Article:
While the fundamentals of the game haven’t changed, the way basketball players at all levels train to enhance performance has changed greatly in the past 15 years. The game today requires true basketball athleticism – a unique combination of strength, power, agility, reaction, quickness, and conditioning.
A basketball player’s athleticism is the foundation of their entire game.
If a player can improve their strength, power, agility, reaction, quickness, and conditioning, then they can perform the skills of ball handling, passing, shooting, rebounding, and defending at a much higher, more efficient level before fatigue sets in.
While it’s true not all players have the genetic potential to be as athletic as Michael Jordan or Lebron James. Every basketball player can make improvements to their athleticism. Keep in mind, basketball athleticism is not just sprinting fast, jumping high or dunking.
With proper and purposeful training, players can make impressive improvements in their hand/eye coordination, footwork, acceleration/deceleration, reaction, strength, mobility, and conditioning level.
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Just as a player’s athleticism is the foundation of their game, the pre-season is the foundation for the upcoming season. What players do from the start of the school year until the day of the first practice will determine the type of season they have.
Your pre-season workouts need to address basketball athleticism and prepare players for the actual demands of the game! As simple as that may sound, many pre-season training programs lack this crucial component.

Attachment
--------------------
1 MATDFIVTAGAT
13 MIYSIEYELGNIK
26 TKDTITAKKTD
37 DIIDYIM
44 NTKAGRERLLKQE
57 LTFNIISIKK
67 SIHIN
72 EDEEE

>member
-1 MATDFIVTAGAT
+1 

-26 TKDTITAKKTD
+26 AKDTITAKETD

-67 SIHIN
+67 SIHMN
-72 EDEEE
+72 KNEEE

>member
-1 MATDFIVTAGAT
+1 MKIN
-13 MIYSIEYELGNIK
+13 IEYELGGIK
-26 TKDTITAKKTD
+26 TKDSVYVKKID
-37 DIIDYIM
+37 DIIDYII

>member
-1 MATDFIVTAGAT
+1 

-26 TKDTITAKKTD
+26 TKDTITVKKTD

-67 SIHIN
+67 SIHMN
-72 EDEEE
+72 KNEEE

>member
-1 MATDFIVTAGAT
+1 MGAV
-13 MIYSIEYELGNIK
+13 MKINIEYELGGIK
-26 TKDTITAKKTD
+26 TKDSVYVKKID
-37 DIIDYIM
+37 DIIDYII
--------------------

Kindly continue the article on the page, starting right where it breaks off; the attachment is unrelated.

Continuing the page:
There are 3 important purposes for pre-season training:
- Reduce the frequency and severity of injuries
- Improve performance on the court
- Have fun and build team unity
If any exercise, drill or concept you use this pre-season doesn’t meet at least one of these three… then it is a major waste of time.
There are 6 primary movements in basketball:
- Defensive sliding
- Jumping (and landing)
Boston Sports Medicine Performance Group broke down a basketball game and observed the following:
- Average player’s heart rate: 165-170 beats per minute
- High-intensity sprints occur every 20-30 seconds
- 100-plus high intensity sprints per game
- 40-50 maximal jumps per game
- Change in movement every 2-3 seconds
- 30% of time is spent defensive sliding
- 15% of time is in high intensity
As you can see, basketball is game of quick, explosive bursts of multi-directional movements with short bouts of rest. In order for your pre-season workouts to be truly purposeful, they need to prepare players for these very specific demands.
Do you need help designing or implementing your basketball team’s pre-season workouts? The staff at True Athlete Performance brings a wealth of valuable experience after years of extensive work with youth, high school, and college players.
Our passion, enthusiasm, and innovative training techniques make us some of the areas leading experts on productive training for basketball players. We hope you consider the work we’ve done, the programs we’ve developed and the teams we have helped!